With regards to early termination of the exposure period, while the Exchange proposes different criteria for early termination of an exposure period than those reasons set forth in the corresponding CBOE rule regarding HAL, the proposed rule is, in most cases, similar to the SUM rule. Similar to SUM, an exposure period will terminate early if an order is executed in full. CBOE also terminates an exposure period in slightly different circumstances than the Exchange has proposed, including when a same side order is received by CBOE, if CBOE Market Maker interest decrements to an amount equal to the size of the exposed order and if the underlying security enters a limit up limit down state. Similar to EDGX, the Exchange does not believe early termination is necessary for the BOLD Mechanism under any of these reasons, and has proposed to Start Printed Page 19302terminate the exposure period early in a scenario not covered by HAL but that is available by SUM. Specifically, the Exchange would terminate an exposure period early when the exposed order is no longer marketable against the NBBO. The Exchange notes that SUM also terminates the exposure period early if a resting order on EDGX is locked or crossed by another options exchange. The Exchange does not believe early termination is necessary for the BOLD Mechanism because the BOLD Mechanism is not an auction. Accordingly, the Exchange believes that permitting the exposure period to continue would allow other orders to arrive and trade with any order exposed via the BOLD Mechanism (including any from the locking Exchange). Although the early termination section of the proposed rule represents the greatest departure from the HAL rule, the proposed BOLD Mechanism rule is nearly identical to the SUM rule, and the Exchange does not believe that any of the differences raise new policy issues generally with respect to a step up process.

With respect to the early termination scenarios not adopted by the Exchange, the Exchange believes that the fact that an ATP Holder will have the ability to cancel its order after the BOLD Mechanism process is initiated coupled with the fact that the Exchange will only execute an order that has been exposed via the BOLD Mechanism process to the extent the order is marketable against the NBBO mitigate any potential concern regarding such differences.[9] Further, regarding the termination scenarios specified by the Exchange, the Exchange believes that these are reasonable reasons to terminate the BOLD Mechanism process. Specifically, if an order is no longer marketable, then it cannot be executed through the BOLD Mechanism process so no longer benefits from being exposed. Generally speaking, the Exchange's proposed rule is similar to the SUM rule in terms of its structure and wording. The Exchange's proposed rule differs slightly from the SUM rule in that the proposed BOLD Mechanism is not an auction and therefore, when an ATP Holder “steps up” to trade against an exposed order, the proposed rule does not refer to that as a “response” by the ATP Holder. The proposed rule also differs from the SUM rule in that orders received pursuant to paragraph (a) of the proposed rule would only be processed by the BOLD Mechanism once because, having exposed the order and attracted insufficient (or no) liquidity, the order (or balance thereof) would not be exposed again. The Exchange does not believe the terminology used or different wording represents any substantive difference between the proposed BOLD Mechanism and the functionality offered through SUM and HAL. Any such differences are intended to highlight the exact operation of the proposed BOLD Mechanism process.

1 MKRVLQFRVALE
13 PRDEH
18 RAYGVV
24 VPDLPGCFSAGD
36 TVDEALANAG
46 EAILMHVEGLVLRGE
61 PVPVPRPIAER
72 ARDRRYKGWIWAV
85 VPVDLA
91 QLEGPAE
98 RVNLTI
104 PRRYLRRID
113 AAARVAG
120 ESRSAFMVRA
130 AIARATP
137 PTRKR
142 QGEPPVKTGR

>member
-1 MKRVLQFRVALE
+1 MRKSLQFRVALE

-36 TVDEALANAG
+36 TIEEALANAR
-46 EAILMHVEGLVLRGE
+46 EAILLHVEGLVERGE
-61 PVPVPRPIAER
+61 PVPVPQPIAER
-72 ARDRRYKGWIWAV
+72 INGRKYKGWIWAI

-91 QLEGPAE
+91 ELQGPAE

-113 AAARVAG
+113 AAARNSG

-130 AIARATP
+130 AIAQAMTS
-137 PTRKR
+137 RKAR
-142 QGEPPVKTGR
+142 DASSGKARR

Despite the differences highlighted above, the proposed BOLD Mechanism would otherwise operate in similar manner to SUM and HAL, the latter of which was previously approved by the Commission and formed the basis for the former to be made immediately effective upon its filing with the Commission. The Commission has always been clear that honoring better prices on other markets can be accomplished by matching those better prices.[10] The proposed BOLD Mechanism would allow participants on NYSE Amex to do just that. If an ATP Holder wants to ensure that an order does not go through the proposed BOLD Mechanism, then that participant can submit an order that would not be exposed to the BOLD Mechanism.[11]